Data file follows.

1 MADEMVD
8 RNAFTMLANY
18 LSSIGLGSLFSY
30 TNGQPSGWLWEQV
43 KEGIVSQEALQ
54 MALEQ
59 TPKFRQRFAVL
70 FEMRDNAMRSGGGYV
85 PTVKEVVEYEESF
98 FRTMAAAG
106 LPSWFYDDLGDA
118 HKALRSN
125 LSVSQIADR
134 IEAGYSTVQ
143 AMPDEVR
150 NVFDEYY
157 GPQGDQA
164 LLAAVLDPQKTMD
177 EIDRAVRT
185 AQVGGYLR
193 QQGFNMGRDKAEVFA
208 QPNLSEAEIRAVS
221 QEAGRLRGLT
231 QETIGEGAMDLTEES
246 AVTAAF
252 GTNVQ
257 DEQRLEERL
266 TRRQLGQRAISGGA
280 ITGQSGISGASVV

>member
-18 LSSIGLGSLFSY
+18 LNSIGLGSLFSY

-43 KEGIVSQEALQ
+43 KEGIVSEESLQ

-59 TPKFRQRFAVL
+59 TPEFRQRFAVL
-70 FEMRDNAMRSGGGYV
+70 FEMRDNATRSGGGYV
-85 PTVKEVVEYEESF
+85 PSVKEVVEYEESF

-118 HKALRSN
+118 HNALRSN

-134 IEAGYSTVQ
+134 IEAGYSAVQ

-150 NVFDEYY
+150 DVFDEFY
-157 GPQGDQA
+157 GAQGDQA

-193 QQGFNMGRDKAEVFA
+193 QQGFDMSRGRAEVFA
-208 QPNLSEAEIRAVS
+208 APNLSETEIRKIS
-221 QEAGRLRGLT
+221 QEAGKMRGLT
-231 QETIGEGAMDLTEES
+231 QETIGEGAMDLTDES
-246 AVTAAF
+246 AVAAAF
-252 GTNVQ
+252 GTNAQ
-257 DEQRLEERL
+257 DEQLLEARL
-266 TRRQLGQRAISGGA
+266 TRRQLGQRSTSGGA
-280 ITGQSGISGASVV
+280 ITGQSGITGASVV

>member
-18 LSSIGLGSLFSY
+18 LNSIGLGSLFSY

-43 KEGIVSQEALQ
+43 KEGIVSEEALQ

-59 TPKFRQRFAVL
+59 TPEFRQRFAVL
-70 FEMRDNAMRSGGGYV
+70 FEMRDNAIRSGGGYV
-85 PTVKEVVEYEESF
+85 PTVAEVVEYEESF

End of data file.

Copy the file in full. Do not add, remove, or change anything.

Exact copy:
1 MADEMVD
8 RNAFTMLANY
18 LSSIGLGSLFSY
30 TNGQPSGWLWEQV
43 KEGIVSQEALQ
54 MALEQ
59 TPKFRQRFAVL
70 FEMRDNAMRSGGGYV
85 PTVKEVVEYEESF
98 FRTMAAAG
106 LPSWFYDDLGDA
118 HKALRSN
125 LSVSQIADR
134 IEAGYSTVQ
143 AMPDEVR
150 NVFDEYY
157 GPQGDQA
164 LLAAVLDPQKTMD
177 EIDRAVRT
185 AQVGGYLR
193 QQGFNMGRDKAEVFA
208 QPNLSEAEIRAVS
221 QEAGRLRGLT
231 QETIGEGAMDLTEES
246 AVTAAF
252 GTNVQ
257 DEQRLEERL
266 TRRQLGQRAISGGA
280 ITGQSGISGASVV

>member
-18 LSSIGLGSLFSY
+18 LNSIGLGSLFSY

-43 KEGIVSQEALQ
+43 KEGIVSEESLQ

-59 TPKFRQRFAVL
+59 TPEFRQRFAVL
-70 FEMRDNAMRSGGGYV
+70 FEMRDNATRSGGGYV
-85 PTVKEVVEYEESF
+85 PSVKEVVEYEESF

-118 HKALRSN
+118 HNALRSN

-134 IEAGYSTVQ
+134 IEAGYSAVQ

-150 NVFDEYY
+150 DVFDEFY
-157 GPQGDQA
+157 GAQGDQA

-193 QQGFNMGRDKAEVFA
+193 QQGFDMSRGRAEVFA
-208 QPNLSEAEIRAVS
+208 APNLSETEIRKIS
-221 QEAGRLRGLT
+221 QEAGKMRGLT
-231 QETIGEGAMDLTEES
+231 QETIGEGAMDLTDES
-246 AVTAAF
+246 AVAAAF
-252 GTNVQ
+252 GTNAQ
-257 DEQRLEERL
+257 DEQLLEARL
-266 TRRQLGQRAISGGA
+266 TRRQLGQRSTSGGA
-280 ITGQSGISGASVV
+280 ITGQSGITGASVV

>member
-18 LSSIGLGSLFSY
+18 LNSIGLGSLFSY

-43 KEGIVSQEALQ
+43 KEGIVSEEALQ

-59 TPKFRQRFAVL
+59 TPEFRQRFAVL
-70 FEMRDNAMRSGGGYV
+70 FEMRDNAIRSGGGYV
-85 PTVKEVVEYEESF
+85 PTVAEVVEYEESF